Soon after President Bush swore his support of Israel before the Knesset, Senator McCain questioned whether Senator Obama fully appreciates the threat from Iran. Bush and McCain are double-teaming Obama, defining themselves as hawks, with the implication that Obama is an appeasing dove.
Sorry, but this picture doesn't fit the actual history of the Iraq war.
1. Bush Took His Eye Off the Ball and Misled the Public. Sixty-seven years ago, FDR channeled outrage over Pearl Harbor into a common purpose that addressed the source of the attack and carried the nation through victories on two fronts. In contrast to FDR, President Bush squandered the enormous public support he had from outrage at the 9/11 attack because he took his eye off the ball. He let the trail go cold on Osama bin Laden, who is still at large. He delivered misinformation and disinformation to his own people as well as the rest of the world in order to launch an unwarranted crusade against Iraq.
2. The Iraq War Has Strengthened al Qaeda. Bush's faith-based hawkishness has strengthened Iran. A clear-eyed UK Defence Academy report noted that many Muslims are becoming radicalized by the Iraq war. Tony Blair's Ambassador to Italy, Sir Ivor Roberts, famously said - in a leaked off-the-record comment to an annual UK-Italian conference in Rome - that "President Bush is al Qaeda's best recruiting sergeant". Last year, a declassified U.S. intelligence report concluded that the war in Iraq is "cultivating supporters for the global jihadist movement."
3. Both of Bush's Missions Failed. The success of the Bush crusade against Iraq depended on building fear of American military power and on a parallel hope of movement toward greater Middle East democracy. The war in Iraq showed that Bush expected too much of the U.S. military on the ground and gave it too little support. The war is not exporting democracy, it is exporting violence. Nearly seven years after 9/11 and five years after the invasion of Iraq, there is no sign of an easy exit from Iraq or even an exit strategy. Two reasons Bush Senior did not pursue Saddam Hussein's army to Baghdad, he said in his 1998 book (A World Transformed): (1) He saw no viable exit strategy, and (2) "Occupying Iraq, thus unilaterally exceeding the United Nations' mandate, would have destroyed the precedent of international response to aggression that we hoped to establish. Had we gone the invasion route, the United States could conceivably still be an occupying power in a bitterly hostile land." Too bad Bush Junior either didn't read or didn't heed his father's wise advice.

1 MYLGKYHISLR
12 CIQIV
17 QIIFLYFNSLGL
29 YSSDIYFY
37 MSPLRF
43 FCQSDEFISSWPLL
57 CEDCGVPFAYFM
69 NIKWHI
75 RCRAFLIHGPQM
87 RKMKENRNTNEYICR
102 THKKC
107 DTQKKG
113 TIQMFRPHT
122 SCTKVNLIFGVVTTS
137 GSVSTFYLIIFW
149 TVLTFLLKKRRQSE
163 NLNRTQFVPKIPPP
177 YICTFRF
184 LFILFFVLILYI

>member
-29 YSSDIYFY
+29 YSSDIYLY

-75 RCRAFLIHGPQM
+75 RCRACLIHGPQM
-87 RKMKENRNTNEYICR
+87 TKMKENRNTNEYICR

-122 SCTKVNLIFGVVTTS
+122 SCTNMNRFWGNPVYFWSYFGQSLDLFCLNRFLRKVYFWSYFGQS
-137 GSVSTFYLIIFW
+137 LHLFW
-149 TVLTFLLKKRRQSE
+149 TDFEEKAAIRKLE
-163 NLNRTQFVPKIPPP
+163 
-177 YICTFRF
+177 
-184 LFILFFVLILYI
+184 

4. Iran Is a Threat Because Our Troops Are Overstretched. The Pentagon is alerting 40,000 American soldiers that they will be deployed to Iraq and Afghanistan this fall. Defense Secretary Robert M. Gates said last week that the burden of these wars means: "We would be hard-pressed to launch a major conventional ground operation elsewhere in the world at this time." Are the hawks planning on relying just on the Air Force for a new confrontation?
5. McCain Turns History on Its Head. The harvest of Bush's blunder into Iraq is a disaster. But to lay this disaster at Obama's feet, as McCain has done, is absurd. Obama opposed the initiative from the beginning, for good reasons.
Iran is dangerous because Bush has made it so by weakening the United States and strengthening its enemies. The issue is not how willing a President should be to commit American troops overseas. The issue is whether the President commits these troops intelligently, in accord with international principles. The issue is whether the President has a plan not just to shock and awe from the air, not just to invade and occupy, but to get out in a reasonable time and bring the troops home.
The right contrast to make is not that Bush and McCain are hawks and Obama is a dove. The right contrast is that they are cuckoos and he is an owl.
Bush and McCain are double-teaming Obama, with the implication that he's an appeasing dove. All the while, Bush has strengthened Iran.